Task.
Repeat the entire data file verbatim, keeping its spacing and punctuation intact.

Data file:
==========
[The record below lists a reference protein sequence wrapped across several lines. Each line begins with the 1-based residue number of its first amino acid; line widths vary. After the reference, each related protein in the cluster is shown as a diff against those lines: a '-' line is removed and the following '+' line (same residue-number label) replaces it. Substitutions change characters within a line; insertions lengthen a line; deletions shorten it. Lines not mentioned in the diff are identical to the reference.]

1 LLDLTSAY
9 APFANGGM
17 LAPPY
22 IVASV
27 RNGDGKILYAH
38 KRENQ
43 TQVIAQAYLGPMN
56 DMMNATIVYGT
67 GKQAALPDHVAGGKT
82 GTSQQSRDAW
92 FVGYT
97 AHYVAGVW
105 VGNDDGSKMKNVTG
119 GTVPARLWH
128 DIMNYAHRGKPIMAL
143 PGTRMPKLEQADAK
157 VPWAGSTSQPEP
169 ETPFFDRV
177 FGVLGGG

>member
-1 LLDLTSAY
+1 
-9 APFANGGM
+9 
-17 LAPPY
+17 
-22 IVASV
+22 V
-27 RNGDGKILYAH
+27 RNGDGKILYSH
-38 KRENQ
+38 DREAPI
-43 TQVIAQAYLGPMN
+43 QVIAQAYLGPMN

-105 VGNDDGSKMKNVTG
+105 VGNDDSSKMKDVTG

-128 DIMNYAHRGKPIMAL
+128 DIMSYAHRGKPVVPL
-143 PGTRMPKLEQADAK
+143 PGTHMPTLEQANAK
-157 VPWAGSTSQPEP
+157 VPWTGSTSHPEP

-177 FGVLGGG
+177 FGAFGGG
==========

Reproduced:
[The record below lists a reference protein sequence wrapped across several lines. Each line begins with the 1-based residue number of its first amino acid; line widths vary. After the reference, each related protein in the cluster is shown as a diff against those lines: a '-' line is removed and the following '+' line (same residue-number label) replaces it. Substitutions change characters within a line; insertions lengthen a line; deletions shorten it. Lines not mentioned in the diff are identical to the reference.]

1 LLDLTSAY
9 APFANGGM
17 LAPPY
22 IVASV
27 RNGDGKILYAH
38 KRENQ
43 TQVIAQAYLGPMN
56 DMMNATIVYGT
67 GKQAALPDHVAGGKT
82 GTSQQSRDAW
92 FVGYT
97 AHYVAGVW
105 VGNDDGSKMKNVTG
119 GTVPARLWH
128 DIMNYAHRGKPIMAL
143 PGTRMPKLEQADAK
157 VPWAGSTSQPEP
169 ETPFFDRV
177 FGVLGGG

>member
-1 LLDLTSAY
+1 
-9 APFANGGM
+9 
-17 LAPPY
+17 
-22 IVASV
+22 V
-27 RNGDGKILYAH
+27 RNGDGKILYSH
-38 KRENQ
+38 DREAPI
-43 TQVIAQAYLGPMN
+43 QVIAQAYLGPMN

-105 VGNDDGSKMKNVTG
+105 VGNDDSSKMKDVTG

-128 DIMNYAHRGKPIMAL
+128 DIMSYAHRGKPVVPL
-143 PGTRMPKLEQADAK
+143 PGTHMPTLEQANAK
-157 VPWAGSTSQPEP
+157 VPWTGSTSHPEP

-177 FGVLGGG
+177 FGAFGGG